Lyle Ritz born in January 1930 and worked part-time at a musical instrument store in Los Angeles while still in school. His job was to demonstrate instruments at the store by actually playing them for customers. Though he had been practicing the violin and in spite of giving that instrument his utmost effort, he only succeeded in performing as one of his school's band 2nd violinists. He finally gave up any intention of becoming a professional violinist.

One day he picked up an ukulele and started to play it. He was attracted by the wonderful sound of the ukulele. Ritz then bought himself a uke and, with daily practice, became adept at the chord work unique to the instrument. This ukulele was a Gibson tenor, single cutaway type which he used for recording "How About Uke?" released in 1958 and "50th State Jazz" released in1959. In those years, he was not as hefty as he is now but he chose a tenor ukulele that he refers to as "his size," more appropriate for someone of his build than a standard ukulele.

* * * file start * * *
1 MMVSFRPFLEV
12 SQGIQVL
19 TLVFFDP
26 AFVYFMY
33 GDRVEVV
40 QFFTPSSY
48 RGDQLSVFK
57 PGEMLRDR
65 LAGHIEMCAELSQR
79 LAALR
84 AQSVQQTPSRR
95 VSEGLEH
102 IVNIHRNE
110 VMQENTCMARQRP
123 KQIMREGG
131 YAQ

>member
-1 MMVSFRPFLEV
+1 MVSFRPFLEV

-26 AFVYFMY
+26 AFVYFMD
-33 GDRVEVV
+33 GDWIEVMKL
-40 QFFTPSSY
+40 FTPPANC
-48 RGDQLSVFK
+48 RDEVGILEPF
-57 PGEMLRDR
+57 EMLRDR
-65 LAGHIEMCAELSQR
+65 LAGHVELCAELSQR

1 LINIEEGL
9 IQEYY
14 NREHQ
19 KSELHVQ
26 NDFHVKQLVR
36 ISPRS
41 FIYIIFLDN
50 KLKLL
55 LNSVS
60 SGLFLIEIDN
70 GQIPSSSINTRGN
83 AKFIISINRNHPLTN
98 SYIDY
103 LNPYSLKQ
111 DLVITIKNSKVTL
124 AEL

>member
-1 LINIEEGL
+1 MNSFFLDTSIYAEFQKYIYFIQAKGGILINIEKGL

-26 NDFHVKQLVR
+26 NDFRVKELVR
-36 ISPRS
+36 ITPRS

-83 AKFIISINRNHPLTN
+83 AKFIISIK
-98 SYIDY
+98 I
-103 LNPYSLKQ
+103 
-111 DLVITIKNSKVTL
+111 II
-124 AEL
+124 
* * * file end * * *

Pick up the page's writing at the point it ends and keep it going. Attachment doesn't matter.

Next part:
Since his graduation from school he has participated in recordings of more than 5000 tunes playing the acoustic bass and electric bass as an A list studio musician. The artists he has backed include Frank Sinatra, Linda Ronstadt, the Righteous Brothers, the Beach Boys, Ray Charles, Tina Turner, Johnny Mathis and so on, too numerous to list.

Lyle Ritz's abovementioned two ukulele solo albums were cut from recordings he made with fellow musicians during his spare time from work as a studio musician. They were released by Verve. Since then for 30 years the ukulele was only his "hobby" instrument. Finally, Lyle went into "retirement" at the beginning of the 1990s and moved with his wife and daughter from Los Angeles, where they had lived for many years, to Kailua on the island of Oahu in Hawaii, the birth place of the ukulele.